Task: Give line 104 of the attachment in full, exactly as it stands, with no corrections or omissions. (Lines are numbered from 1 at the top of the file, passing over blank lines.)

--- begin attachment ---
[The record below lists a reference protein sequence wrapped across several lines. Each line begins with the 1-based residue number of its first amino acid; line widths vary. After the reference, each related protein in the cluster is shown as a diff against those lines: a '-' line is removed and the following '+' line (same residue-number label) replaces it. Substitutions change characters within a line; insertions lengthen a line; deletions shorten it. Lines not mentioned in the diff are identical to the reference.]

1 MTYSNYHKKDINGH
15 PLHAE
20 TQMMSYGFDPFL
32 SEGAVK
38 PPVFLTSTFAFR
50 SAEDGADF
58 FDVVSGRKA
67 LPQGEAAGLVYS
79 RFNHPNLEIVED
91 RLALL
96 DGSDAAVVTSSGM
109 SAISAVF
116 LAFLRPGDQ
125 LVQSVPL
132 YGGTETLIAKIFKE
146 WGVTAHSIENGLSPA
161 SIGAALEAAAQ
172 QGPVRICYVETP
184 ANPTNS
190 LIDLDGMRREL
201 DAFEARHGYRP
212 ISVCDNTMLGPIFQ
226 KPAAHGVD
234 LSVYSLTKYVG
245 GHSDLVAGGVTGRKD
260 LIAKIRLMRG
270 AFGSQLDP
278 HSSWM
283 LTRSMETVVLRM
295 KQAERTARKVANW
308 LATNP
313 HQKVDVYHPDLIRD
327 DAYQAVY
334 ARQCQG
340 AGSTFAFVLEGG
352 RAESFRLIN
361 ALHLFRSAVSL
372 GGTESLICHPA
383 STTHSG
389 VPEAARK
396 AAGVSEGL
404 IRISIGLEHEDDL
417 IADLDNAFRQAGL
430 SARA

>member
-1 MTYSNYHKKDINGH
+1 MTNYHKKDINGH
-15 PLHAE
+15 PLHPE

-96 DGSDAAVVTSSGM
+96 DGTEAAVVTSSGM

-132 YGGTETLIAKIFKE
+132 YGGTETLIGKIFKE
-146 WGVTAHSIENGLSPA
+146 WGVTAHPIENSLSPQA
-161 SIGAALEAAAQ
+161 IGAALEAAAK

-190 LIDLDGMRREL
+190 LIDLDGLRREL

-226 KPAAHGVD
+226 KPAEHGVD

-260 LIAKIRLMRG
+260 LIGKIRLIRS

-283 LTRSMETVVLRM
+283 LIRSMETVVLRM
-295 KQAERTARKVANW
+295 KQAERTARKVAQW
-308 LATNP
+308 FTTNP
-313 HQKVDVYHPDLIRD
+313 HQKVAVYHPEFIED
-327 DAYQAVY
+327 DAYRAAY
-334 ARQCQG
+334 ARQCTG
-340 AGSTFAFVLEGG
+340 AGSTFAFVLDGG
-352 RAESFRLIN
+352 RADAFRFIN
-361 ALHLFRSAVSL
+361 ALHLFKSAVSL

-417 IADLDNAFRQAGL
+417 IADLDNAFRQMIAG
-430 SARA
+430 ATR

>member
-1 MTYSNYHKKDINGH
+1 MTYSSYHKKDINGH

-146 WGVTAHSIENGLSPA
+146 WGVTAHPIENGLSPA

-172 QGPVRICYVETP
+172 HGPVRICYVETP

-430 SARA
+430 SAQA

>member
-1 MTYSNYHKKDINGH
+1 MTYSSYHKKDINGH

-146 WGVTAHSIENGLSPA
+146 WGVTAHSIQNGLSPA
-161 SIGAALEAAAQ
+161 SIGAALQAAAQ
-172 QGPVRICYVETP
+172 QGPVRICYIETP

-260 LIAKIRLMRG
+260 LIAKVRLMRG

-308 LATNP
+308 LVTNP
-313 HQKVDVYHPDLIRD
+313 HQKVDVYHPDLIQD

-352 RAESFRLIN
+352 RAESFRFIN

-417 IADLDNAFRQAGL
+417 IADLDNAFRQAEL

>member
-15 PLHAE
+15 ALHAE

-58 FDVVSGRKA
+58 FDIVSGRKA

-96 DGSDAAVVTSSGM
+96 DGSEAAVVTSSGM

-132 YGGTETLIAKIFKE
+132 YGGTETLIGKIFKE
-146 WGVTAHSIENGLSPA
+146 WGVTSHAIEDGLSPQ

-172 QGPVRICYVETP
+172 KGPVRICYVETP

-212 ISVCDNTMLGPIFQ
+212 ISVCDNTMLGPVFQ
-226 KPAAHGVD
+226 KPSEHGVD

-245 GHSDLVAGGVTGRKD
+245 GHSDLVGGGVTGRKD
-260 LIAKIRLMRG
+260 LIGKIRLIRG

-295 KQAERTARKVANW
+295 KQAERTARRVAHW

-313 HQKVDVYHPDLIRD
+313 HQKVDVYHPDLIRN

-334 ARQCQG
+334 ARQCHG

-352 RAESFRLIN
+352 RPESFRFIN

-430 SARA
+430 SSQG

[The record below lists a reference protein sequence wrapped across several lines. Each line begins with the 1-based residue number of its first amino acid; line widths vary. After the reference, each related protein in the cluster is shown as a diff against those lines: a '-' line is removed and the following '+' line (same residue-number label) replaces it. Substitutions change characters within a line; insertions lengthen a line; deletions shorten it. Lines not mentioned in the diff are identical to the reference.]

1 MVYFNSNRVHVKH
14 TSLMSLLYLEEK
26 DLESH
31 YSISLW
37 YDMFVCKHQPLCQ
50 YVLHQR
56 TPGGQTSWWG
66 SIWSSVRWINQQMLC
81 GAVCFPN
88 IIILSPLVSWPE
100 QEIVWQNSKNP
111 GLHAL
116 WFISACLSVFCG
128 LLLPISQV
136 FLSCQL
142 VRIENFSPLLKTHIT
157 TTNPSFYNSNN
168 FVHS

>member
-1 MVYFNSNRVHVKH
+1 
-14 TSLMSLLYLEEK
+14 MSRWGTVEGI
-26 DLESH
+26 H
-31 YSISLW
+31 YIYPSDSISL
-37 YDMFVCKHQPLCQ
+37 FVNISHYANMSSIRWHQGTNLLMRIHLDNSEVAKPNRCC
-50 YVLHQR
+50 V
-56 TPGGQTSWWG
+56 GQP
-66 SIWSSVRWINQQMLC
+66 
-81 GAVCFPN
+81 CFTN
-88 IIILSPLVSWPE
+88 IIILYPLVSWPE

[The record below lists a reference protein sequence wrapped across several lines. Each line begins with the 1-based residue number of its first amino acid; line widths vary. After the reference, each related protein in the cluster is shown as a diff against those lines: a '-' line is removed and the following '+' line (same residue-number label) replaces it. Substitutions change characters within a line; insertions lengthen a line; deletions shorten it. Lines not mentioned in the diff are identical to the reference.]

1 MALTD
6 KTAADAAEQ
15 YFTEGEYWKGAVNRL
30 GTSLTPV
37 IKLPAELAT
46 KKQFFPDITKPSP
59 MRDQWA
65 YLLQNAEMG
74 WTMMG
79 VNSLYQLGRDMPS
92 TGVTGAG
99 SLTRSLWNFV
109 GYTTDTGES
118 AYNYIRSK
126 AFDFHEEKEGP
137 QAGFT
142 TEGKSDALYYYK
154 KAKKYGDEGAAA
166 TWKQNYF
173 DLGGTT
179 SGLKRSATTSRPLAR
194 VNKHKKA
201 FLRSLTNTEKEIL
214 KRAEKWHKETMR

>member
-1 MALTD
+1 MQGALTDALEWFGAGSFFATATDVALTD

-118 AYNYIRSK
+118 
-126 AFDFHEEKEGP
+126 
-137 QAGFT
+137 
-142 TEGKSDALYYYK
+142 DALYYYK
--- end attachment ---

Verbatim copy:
+172 QGPVRICYIETP